Can you dive a little deeper into the B-side(s) you highlighted, and why that music is special to you?

Cuffed Up: Our B-side “Mother/Father” was actually one of the first songs we’ve ever worked on and finished together as a band in early 2019, so it’s a special song for us. The riff/bones were written back in 2018 when Ralph was making some at-home demos, experimenting with that post-punk sound. Once all 4 of us were in a room together working on the song, it really did feel very special because we could tell that it set a tone for what Cuffed Up could sound like.

What's the significance of a B-side, for you?

Cuffed Up: We love how B-sides feel almost standalone in an artist or band’s catalog. There’s usually a special story or meaning behind the songs because it isn’t necessarily revisited all the time, unlike singles that are on repeat the rest of their career. B-sides tend to be reserved for the die hard fans who dig for them and we love that.

Cheer Up Club

Cheer Up Club

Atwood Magazine: Can you share a little more about the songs you performed and what they mean to you?

Cheer Up Club: “Whiskey Ginger” was the first single from our first record Get Physical, which you should check it out if you haven’t already. It was scrawled out in bits and pieces around San Francisco on a lovebust trip with my girlfriend, and that comes through in the lyrics. No, it’s not 20 miles to get from the MOMA to the Tenderloin, but if you take all the right detours, you can probably get close. Cool little Lou Reed talk-sing bridge – bonus points if you’ve been to The Beat Museum (North Beach)!

“Therapy,” on the other hand, is the last song on our second record (spoilers!) which we’re working on now. It’s fun. It’s a bit of a dark love song about falling in love with your therapist so you keep finding reasons to self-sabotage to perpetuate your crisis so you can see them indefinitely. To be clear though – you don’t need to be in crisis to talk to someone, so make an appointment now (or just DM us @cheerupclub if you don’t have health insurance).

On a deeper level, the “character” in the song is so self-assured that their faults are just a facade, when in reality, they’ve got some deep-seated shit to work through, which is something I (Ethan, singer-dude) and I’m sure many other people can relate to (if only they’d admit it).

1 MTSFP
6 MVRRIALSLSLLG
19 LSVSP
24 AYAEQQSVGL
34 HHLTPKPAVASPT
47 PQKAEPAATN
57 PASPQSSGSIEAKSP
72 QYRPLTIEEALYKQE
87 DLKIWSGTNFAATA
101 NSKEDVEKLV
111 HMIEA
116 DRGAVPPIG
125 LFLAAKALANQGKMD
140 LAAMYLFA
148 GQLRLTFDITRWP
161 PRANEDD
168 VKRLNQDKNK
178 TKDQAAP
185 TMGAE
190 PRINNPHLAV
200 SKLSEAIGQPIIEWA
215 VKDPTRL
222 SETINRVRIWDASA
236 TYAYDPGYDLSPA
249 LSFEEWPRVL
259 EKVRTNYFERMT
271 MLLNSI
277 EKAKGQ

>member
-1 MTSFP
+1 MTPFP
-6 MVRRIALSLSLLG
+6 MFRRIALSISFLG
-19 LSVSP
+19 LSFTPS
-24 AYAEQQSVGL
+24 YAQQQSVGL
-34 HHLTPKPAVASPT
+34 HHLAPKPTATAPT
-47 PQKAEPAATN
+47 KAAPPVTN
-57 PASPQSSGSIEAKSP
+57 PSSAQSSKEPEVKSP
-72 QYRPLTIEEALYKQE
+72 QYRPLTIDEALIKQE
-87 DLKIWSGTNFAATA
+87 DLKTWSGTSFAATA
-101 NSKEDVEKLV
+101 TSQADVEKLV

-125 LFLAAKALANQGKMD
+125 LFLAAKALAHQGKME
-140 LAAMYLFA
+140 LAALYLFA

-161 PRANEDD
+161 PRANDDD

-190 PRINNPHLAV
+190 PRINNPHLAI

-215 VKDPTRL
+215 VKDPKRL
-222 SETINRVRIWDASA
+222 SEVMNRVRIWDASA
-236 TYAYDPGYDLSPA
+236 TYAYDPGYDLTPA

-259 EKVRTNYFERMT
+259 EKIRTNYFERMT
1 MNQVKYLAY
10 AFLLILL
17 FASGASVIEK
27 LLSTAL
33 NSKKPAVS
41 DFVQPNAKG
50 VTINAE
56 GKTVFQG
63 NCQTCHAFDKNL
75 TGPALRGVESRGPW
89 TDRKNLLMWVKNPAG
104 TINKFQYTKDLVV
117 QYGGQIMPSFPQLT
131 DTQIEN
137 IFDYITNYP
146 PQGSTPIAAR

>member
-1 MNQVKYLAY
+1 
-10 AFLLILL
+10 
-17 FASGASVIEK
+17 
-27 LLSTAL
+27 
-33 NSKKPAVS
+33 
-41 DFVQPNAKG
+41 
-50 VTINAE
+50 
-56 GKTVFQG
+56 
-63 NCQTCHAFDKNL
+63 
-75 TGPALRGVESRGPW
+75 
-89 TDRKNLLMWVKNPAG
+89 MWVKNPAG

Can you dive a little deeper into the B-side(s) you highlighted, and why that music is special to you?

Why Can’t I Touch It“: I, (Ethan, singer/guitar dude) actually started on Bass, and this was a full-time jam. It’s so simple, but grooves so hard – everything fits together perfectly. Since then, I’ve started praying to the guitar sounds, pacing my life around the drums, and the lyrics turn it into a botched course in Solipsism. Of course, all that’s bullshit – it’s a real cool song and I like it very much. It makes my hips do things and turns my brain off. Is that not enough?

Baby You’re A Rich Man“: “It’s just fucking great, dude. This song makes me shake my booty and dance. It’s The Beatles, does it need to be so complicated?!” – Chris (Drums)

Can’t Always Get What You Want“”Because it’s not The Beatles” – Will (Bass)

What's the significance of a B-side, for you?

Cheer Up Club: B-Sides are something that I feel are really missing these days. Spotify is spitting out singles left and right, but albums seem to be optional which is sad. I’m an album person – you write a ton of songs, pick the ones that fit best together – boom, that’s your record. The songs that don’t fit are the bonus – the B-Sides. That doesn’t mean it’s bad – it just didn’t fit. On the flip side (no pun intended), we’ve been approaching singles in a semi-similar fashion. Sounds that we love and adore but wouldn’t do a full album of. It’s a chance to experiment and explore new things while the A-side makes you your money (assuming there’s still money in music these days).